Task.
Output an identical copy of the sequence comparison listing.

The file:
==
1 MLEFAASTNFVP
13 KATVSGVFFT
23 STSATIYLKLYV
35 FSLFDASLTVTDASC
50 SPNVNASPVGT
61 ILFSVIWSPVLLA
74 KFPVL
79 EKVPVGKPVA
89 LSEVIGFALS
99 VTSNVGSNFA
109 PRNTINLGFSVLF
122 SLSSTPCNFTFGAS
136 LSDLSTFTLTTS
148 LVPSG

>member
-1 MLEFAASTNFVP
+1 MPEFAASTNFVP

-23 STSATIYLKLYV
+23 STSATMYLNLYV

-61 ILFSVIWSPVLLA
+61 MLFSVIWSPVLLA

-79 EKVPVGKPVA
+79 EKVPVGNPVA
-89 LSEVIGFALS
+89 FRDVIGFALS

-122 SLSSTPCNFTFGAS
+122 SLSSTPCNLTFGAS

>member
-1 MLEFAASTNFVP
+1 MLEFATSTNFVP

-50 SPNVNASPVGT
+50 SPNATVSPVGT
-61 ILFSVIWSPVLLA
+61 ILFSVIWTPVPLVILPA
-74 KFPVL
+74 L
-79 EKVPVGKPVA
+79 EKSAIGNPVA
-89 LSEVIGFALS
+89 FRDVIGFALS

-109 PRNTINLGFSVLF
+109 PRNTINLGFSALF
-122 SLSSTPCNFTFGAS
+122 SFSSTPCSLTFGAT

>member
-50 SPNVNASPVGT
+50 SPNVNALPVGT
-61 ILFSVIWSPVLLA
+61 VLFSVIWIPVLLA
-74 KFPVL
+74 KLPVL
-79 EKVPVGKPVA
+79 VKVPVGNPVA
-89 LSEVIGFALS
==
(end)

1 MLEFAASTNFVP
13 KATVSGVFFT
23 STSATIYLKLYV
35 FSLFDASLTVTDASC
50 SPNVNASPVGT
61 ILFSVIWSPVLLA
74 KFPVL
79 EKVPVGKPVA
89 LSEVIGFALS
99 VTSNVGSNFA
109 PRNTINLGFSVLF
122 SLSSTPCNFTFGAS
136 LSDLSTFTLTTS
148 LVPSG

>member
-1 MLEFAASTNFVP
+1 MPEFAASTNFVP

-23 STSATIYLKLYV
+23 STSATMYLNLYV

-61 ILFSVIWSPVLLA
+61 MLFSVIWSPVLLA

-79 EKVPVGKPVA
+79 EKVPVGNPVA
-89 LSEVIGFALS
+89 FRDVIGFALS

-122 SLSSTPCNFTFGAS
+122 SLSSTPCNLTFGAS

>member
-1 MLEFAASTNFVP
+1 MLEFATSTNFVP

-50 SPNVNASPVGT
+50 SPNATVSPVGT
-61 ILFSVIWSPVLLA
+61 ILFSVIWTPVPLVILPA
-74 KFPVL
+74 L
-79 EKVPVGKPVA
+79 EKSAIGNPVA
-89 LSEVIGFALS
+89 FRDVIGFALS

-109 PRNTINLGFSVLF
+109 PRNTINLGFSALF
-122 SLSSTPCNFTFGAS
+122 SFSSTPCSLTFGAT

>member
-50 SPNVNASPVGT
+50 SPNVNALPVGT
-61 ILFSVIWSPVLLA
+61 VLFSVIWIPVLLA
-74 KFPVL
+74 KLPVL
-79 EKVPVGKPVA
+79 VKVPVGNPVA
-89 LSEVIGFALS